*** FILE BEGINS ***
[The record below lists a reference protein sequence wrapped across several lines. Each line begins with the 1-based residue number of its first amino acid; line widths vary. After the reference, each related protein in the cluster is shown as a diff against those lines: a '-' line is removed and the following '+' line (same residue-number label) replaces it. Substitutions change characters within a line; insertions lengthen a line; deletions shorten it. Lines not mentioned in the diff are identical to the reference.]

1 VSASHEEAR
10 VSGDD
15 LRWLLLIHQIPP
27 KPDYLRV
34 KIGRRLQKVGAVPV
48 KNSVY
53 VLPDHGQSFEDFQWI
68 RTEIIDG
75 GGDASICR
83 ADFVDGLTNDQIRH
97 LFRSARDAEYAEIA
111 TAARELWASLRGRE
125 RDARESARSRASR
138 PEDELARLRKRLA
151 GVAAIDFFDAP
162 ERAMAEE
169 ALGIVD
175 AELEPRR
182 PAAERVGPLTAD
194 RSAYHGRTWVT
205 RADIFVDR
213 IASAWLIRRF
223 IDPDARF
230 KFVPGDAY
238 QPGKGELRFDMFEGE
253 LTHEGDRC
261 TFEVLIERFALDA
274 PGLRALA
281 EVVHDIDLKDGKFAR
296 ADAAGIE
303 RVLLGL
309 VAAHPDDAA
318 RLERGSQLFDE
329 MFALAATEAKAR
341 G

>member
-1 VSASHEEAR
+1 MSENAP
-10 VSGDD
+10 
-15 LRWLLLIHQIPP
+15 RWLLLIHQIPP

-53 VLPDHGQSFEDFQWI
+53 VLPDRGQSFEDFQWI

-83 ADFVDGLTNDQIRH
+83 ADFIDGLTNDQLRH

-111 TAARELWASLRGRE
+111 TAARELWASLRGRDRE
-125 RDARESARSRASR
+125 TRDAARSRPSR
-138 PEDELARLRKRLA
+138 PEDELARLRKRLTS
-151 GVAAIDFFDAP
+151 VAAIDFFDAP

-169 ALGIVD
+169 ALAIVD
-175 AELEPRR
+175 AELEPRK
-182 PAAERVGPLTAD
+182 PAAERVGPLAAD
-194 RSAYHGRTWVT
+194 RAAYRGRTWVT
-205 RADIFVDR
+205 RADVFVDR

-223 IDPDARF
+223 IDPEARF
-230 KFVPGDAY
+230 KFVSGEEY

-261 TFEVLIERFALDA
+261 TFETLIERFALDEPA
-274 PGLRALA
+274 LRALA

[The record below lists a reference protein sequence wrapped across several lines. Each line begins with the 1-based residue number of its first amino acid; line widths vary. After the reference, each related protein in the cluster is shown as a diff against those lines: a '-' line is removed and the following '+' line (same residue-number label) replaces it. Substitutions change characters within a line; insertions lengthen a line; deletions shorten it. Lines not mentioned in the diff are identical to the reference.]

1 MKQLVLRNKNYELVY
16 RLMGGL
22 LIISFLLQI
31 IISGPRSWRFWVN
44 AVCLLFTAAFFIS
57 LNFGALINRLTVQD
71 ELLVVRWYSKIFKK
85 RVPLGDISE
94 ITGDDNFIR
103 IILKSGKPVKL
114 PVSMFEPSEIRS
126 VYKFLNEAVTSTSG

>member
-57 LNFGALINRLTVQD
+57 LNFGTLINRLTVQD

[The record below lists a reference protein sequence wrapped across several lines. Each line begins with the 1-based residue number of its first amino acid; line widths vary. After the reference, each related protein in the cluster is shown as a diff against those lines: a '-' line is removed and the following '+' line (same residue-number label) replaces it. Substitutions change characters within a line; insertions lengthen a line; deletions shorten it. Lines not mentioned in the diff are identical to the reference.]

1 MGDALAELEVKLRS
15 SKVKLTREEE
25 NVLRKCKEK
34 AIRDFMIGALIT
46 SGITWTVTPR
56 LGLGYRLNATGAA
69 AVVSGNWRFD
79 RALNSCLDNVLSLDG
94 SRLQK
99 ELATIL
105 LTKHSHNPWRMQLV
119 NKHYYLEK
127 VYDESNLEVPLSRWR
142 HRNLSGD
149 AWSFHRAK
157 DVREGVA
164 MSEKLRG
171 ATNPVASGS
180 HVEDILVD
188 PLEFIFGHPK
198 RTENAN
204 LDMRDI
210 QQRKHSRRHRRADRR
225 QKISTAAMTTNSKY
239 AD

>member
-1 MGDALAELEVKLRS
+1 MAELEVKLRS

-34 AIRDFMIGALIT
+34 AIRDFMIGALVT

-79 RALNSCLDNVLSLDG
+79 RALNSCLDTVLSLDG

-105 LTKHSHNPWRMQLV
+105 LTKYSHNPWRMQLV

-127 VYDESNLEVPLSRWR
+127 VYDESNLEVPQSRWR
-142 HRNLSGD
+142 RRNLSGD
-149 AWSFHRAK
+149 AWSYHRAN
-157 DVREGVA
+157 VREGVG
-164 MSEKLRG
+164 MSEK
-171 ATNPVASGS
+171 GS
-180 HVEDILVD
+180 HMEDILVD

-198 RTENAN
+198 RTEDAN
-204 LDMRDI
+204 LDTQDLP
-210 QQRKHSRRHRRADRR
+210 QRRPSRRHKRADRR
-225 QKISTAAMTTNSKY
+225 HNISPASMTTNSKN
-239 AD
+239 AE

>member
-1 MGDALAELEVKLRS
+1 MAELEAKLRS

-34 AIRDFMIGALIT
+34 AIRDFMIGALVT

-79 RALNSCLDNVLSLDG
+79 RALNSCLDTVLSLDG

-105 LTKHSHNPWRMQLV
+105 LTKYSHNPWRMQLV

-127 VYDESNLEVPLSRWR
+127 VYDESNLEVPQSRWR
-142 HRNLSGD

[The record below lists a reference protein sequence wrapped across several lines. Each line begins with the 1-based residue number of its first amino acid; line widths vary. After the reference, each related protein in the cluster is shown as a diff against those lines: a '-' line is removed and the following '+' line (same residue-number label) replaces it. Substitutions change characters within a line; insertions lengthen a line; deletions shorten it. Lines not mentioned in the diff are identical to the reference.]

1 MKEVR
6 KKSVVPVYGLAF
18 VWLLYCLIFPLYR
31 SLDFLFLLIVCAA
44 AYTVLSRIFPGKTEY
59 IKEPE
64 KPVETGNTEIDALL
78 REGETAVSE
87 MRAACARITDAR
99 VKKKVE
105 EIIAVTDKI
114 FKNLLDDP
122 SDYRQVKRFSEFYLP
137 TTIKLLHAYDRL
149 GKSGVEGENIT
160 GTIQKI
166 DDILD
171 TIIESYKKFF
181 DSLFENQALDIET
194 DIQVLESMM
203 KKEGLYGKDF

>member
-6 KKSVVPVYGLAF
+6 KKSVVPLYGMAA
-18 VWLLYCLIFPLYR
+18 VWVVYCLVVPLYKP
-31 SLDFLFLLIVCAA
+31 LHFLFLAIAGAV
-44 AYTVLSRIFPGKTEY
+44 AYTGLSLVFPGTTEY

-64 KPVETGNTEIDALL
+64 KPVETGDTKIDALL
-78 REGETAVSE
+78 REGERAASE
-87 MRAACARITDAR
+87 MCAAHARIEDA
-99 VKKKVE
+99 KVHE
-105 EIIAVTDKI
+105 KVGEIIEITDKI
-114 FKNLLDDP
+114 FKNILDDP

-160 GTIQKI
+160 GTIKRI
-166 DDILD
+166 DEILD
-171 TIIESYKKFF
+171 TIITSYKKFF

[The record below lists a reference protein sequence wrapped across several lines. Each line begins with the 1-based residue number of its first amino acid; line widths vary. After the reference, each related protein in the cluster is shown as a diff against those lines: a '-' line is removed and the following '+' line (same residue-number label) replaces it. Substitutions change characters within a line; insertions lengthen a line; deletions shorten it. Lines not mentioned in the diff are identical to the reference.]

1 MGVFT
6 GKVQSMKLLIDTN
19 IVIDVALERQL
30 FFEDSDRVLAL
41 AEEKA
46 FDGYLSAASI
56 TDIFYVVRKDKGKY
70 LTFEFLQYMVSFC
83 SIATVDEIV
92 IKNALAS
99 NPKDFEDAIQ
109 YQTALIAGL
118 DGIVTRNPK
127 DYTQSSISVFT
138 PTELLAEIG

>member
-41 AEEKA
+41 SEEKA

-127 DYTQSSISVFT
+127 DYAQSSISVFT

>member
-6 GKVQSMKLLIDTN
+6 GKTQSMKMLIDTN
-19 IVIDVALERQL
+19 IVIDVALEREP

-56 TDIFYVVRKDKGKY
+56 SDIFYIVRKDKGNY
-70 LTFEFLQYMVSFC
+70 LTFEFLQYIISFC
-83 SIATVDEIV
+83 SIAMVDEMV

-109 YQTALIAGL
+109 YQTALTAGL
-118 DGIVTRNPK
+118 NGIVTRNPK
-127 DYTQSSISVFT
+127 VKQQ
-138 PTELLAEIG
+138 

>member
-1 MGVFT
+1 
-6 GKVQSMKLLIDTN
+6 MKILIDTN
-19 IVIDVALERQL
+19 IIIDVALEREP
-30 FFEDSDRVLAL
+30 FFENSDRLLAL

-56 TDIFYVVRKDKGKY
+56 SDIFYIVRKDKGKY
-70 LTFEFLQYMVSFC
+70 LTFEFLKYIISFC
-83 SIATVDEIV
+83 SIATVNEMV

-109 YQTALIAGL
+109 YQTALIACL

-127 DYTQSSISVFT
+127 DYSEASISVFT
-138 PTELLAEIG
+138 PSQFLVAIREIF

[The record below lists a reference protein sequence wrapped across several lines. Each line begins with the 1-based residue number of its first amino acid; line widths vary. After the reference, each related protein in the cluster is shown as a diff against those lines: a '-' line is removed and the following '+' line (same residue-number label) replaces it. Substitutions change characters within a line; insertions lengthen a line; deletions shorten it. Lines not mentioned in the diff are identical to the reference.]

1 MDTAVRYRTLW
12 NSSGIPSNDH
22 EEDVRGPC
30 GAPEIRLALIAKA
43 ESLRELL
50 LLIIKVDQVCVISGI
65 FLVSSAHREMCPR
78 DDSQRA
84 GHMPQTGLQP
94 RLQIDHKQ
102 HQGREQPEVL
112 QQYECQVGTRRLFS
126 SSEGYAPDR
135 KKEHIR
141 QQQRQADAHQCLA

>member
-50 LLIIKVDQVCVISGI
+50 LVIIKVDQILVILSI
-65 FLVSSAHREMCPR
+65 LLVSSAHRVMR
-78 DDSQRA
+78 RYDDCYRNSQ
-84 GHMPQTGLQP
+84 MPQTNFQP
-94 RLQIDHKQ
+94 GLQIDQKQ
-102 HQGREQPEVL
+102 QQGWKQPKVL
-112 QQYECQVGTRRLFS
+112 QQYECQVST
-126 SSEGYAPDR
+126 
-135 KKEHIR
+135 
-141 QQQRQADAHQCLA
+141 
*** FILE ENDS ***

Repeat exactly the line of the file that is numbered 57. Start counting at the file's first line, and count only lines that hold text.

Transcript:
+169 ALAIVD